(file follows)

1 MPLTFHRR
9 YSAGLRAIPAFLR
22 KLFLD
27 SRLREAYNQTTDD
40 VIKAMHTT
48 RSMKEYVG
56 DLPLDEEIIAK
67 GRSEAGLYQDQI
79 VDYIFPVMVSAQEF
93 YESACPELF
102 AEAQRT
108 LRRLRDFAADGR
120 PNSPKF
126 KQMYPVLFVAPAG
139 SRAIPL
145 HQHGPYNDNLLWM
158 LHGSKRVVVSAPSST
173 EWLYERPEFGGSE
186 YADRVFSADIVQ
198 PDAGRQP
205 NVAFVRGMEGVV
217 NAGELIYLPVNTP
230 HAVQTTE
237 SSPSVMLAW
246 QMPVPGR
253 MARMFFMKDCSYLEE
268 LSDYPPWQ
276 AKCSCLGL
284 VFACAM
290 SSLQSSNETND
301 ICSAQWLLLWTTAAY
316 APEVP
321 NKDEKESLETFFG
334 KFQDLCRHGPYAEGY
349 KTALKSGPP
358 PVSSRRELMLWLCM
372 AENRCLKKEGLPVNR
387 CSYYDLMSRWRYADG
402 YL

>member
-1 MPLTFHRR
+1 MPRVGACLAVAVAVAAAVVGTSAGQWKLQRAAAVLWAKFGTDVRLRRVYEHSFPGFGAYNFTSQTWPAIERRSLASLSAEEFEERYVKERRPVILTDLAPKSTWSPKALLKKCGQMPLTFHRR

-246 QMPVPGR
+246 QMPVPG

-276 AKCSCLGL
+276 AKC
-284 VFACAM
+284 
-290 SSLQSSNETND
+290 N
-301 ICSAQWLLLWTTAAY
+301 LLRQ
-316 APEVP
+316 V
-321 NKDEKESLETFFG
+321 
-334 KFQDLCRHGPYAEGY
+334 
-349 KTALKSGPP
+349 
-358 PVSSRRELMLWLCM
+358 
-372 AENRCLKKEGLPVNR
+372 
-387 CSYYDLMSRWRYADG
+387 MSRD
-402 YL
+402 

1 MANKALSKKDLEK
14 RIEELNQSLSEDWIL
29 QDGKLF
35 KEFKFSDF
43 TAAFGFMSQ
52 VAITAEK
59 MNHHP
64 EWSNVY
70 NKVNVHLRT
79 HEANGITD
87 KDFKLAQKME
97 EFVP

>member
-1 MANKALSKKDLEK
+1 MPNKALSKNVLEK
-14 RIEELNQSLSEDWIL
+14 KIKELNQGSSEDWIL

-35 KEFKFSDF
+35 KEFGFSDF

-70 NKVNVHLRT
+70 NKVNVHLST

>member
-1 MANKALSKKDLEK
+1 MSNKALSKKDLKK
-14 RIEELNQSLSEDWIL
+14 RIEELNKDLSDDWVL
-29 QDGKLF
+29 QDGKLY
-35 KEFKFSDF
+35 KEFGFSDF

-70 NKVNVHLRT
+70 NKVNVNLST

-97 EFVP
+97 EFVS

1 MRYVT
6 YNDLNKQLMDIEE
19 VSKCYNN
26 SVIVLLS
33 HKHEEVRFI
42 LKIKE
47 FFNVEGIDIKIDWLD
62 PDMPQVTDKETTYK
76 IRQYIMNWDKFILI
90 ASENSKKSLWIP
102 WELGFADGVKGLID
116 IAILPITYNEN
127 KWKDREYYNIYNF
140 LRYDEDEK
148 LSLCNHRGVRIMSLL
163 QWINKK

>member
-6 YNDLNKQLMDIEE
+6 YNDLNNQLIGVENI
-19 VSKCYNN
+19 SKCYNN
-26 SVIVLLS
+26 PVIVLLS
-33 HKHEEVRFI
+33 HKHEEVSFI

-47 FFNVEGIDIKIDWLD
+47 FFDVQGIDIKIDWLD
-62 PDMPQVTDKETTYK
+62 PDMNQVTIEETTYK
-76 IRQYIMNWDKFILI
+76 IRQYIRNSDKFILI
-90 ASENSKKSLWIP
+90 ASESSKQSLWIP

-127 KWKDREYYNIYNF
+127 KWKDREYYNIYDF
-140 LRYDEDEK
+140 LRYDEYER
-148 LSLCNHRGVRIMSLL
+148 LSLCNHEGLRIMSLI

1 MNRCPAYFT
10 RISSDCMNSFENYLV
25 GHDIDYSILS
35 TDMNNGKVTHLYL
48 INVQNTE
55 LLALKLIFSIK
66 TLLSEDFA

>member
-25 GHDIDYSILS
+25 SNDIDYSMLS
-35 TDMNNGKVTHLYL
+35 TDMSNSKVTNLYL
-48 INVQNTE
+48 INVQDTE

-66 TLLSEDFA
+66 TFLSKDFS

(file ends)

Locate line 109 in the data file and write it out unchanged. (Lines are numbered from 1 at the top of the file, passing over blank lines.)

47 FFNVEGIDIKIDWLD